Monday, August 28, 2006

How to annoy your friends (and ruin your evening)

We were having dinner with some old friends. The friends, I should clarify, are longstanding rather than elderly. I was telling them about the painful ankle and my female friend said something about having to learn to live with it. My husband said we'd just add it to the list of stuff I have to live with and that's where things went rapidly downhill.
Like what, they wanted to know, like diabetes said my husband, who at this point had decided that he was my spokesperson. Once in a while you have the chance to sit back and see what people think of you, I decided this was one of those times. So I shut the hell up and watched the drama unfold.
The female friend was upset because she thought we had hidden this from them. When I say before every meal we have eaten together over the past ten years "I just have to go shoot up", what did she think I was doing? Did she think I had a bad heroin habit?
Her husband, one of my husband's best friends, was close to tears because his great uncle had died of diabetes. Turns out his relative was ninety-one and this was thirty years ago but it obviously traumatized him. At this point I thought I'd better interject but maybe my comment about being lucky to live nearly two decades past the normal life expectancy wasn't the most diplomatic thing I could have said. For the remainder of the evening he kept holding my hand, and shaking his head. He obviously thought I was about to expire at any moment.
Of course that was the only topic of conversation the whole evening. I actually apologized for not telling them, but although I've never hidden it (I inject at the table, I tell people if I need sugar NOW) I don't introduce myself as "Jane, and I have diabetes." I could only say that I tell people when it comes up and I was amazed they didn't know.
I was completely pissed at my husband who decided that he would stress his role as the martyr in this relationship, having to be aware of food, injections, testing etc. As the one time I let him carry my emergency candy because we were kayacking and he had a zipper pocket in his shorts, he forgot to do up the zipper and, well you can guess the rest.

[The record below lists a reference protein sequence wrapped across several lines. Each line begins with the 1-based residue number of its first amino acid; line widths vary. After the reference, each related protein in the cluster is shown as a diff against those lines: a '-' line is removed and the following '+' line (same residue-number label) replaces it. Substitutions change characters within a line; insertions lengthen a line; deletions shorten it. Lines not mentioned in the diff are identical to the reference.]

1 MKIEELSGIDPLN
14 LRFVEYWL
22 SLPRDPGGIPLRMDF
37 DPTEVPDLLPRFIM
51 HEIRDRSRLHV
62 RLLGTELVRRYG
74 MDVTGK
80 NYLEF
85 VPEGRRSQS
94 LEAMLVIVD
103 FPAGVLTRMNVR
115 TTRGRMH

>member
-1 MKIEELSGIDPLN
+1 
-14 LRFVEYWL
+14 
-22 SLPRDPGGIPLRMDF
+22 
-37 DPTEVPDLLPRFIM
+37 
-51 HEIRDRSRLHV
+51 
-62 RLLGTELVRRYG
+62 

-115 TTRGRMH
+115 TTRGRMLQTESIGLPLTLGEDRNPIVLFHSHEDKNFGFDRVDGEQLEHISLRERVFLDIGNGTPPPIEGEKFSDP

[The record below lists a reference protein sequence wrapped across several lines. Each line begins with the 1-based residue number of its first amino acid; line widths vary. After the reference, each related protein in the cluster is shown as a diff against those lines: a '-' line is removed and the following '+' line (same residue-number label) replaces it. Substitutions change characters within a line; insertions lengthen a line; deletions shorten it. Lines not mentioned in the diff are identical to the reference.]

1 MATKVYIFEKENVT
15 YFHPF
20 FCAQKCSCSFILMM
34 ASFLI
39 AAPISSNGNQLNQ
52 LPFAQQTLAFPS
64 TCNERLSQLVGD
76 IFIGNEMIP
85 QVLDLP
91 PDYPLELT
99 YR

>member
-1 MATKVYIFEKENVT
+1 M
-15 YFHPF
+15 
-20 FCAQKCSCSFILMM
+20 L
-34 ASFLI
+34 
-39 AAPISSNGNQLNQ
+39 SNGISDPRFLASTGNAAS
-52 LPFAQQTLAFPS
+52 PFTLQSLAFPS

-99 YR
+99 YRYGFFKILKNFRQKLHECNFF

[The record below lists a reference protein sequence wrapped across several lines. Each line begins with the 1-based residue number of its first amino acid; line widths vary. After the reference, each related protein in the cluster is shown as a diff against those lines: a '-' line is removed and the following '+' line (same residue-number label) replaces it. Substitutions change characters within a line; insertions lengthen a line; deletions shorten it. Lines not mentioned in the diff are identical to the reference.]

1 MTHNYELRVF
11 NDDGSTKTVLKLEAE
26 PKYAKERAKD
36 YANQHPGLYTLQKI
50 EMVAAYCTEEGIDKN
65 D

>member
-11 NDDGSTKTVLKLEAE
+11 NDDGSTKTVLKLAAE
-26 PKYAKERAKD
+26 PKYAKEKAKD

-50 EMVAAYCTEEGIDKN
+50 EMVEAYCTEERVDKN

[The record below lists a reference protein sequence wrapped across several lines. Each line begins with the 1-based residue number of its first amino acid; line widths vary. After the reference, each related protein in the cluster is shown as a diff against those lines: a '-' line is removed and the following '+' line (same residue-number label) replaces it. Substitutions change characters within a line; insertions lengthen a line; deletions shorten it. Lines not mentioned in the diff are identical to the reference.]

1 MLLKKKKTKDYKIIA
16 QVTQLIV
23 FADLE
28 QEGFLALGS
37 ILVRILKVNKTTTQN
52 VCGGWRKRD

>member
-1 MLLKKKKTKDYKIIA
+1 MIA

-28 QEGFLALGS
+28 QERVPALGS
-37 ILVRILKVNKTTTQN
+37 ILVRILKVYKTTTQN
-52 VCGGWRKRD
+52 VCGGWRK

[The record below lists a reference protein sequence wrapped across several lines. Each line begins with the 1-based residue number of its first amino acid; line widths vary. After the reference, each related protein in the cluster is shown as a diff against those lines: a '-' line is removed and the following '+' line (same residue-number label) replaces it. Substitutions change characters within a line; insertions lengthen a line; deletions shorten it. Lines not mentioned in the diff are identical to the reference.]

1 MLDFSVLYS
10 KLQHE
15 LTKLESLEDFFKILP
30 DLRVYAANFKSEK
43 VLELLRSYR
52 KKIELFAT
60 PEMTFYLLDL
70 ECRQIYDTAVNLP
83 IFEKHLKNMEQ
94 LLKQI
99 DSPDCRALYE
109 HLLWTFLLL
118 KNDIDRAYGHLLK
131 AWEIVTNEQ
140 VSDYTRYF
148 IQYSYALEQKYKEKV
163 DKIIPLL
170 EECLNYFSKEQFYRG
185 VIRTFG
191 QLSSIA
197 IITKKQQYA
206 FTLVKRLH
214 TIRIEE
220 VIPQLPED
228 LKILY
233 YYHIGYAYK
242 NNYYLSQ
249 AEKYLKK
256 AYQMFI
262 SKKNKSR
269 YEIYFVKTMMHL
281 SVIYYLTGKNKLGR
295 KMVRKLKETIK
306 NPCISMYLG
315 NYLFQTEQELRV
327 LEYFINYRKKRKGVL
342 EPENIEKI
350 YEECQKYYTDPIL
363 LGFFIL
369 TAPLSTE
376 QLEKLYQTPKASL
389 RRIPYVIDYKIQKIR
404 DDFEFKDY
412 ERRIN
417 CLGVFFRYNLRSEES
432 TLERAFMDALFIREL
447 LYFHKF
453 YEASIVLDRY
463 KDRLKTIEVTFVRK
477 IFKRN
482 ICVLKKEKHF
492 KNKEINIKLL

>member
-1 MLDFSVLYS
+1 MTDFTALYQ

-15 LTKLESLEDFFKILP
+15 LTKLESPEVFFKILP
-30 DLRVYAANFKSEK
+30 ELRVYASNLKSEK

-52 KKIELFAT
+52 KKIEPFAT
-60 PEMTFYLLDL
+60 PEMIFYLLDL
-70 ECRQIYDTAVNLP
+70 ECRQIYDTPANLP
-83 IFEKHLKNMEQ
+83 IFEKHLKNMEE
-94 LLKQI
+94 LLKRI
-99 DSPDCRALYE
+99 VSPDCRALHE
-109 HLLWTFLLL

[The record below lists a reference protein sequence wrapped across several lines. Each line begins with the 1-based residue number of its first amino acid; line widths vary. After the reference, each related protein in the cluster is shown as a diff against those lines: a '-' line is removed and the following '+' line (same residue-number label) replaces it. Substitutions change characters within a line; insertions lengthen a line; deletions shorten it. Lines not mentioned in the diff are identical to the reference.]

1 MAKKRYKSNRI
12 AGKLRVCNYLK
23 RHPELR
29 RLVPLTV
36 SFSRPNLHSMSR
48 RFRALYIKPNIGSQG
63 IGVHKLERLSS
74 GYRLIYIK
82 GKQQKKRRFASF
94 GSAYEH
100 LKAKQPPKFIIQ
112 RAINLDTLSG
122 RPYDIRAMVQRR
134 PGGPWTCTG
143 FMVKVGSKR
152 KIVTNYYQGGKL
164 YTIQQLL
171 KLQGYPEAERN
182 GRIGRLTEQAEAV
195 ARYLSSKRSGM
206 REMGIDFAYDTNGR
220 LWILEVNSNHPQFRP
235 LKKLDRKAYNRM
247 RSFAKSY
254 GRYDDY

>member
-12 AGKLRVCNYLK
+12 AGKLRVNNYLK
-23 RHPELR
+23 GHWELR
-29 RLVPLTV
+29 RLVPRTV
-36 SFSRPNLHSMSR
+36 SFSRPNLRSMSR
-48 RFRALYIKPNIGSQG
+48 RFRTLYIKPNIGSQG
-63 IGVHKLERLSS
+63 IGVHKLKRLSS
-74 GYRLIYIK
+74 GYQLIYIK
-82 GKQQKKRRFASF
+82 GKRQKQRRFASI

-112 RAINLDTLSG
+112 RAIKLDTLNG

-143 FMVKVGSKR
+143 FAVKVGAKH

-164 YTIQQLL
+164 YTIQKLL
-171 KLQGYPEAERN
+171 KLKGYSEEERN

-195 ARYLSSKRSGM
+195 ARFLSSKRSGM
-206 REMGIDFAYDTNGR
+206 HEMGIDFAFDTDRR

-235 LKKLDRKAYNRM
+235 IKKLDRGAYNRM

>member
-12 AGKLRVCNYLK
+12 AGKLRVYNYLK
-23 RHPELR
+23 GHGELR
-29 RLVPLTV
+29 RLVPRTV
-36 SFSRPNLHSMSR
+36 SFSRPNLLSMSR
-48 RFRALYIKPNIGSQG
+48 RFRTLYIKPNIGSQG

And then came dessert, which I passed on. Oh, they said, that's why you don't eat desserts, because you are a diabetic. Aaagh. No, that's why I don't tell people, because they would make that assumption and maybe offer to make a "special sugar free" version that I still wouldn't eat.
I'm not sure how this will affect our relationship with this couple. Maybe once they get over the shock we'll be four friends bitching about work and politics and house prices again. Maybe.

3 comments:

George said...

I am cracking up at the heroin reference!

I also do not hide it but I guess people just don't get it unless you say the word "diabetes."

My cousin saw my pump on the 4th of July and when I told her what it was, she got this look on her face as if she smelled something awful. It was so weird. She was grossed out! LOL I can only laugh.

Minnesota Nice said...

Oh sister - what a hoot - if I didn't laugh I'd cry.......blah blah blah..........like when I was at Target getting some syringes and the clerk laid the box on the counter and the person in line behind me started nearly shrieking and said "oh my god, you don't 'take those shots' do you - how can you live like that?"
I just heaved a big sigh and mumbled something about performing a biological impossible feat and went on my way.

In Search Of Balance said...

Diabetes is so much at the forefront of my mind that I almost never remember to tell people. How could they see me checking my bloodsugar and not know?

I'm sorry your friends reacted as they did.... what a mess. I hope things get better.